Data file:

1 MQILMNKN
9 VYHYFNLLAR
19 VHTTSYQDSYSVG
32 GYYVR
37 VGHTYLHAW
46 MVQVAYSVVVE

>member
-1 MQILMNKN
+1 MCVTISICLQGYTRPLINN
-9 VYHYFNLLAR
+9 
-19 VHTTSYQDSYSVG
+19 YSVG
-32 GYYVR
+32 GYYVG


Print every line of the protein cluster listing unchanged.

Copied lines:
1 MQILMNKN
9 VYHYFNLLAR
19 VHTTSYQDSYSVG
32 GYYVR
37 VGHTYLHAW
46 MVQVAYSVVVE

>member
-1 MQILMNKN
+1 MCVTISICLQGYTRPLINN
-9 VYHYFNLLAR
+9 
-19 VHTTSYQDSYSVG
+19 YSVG
-32 GYYVR
+32 GYYVG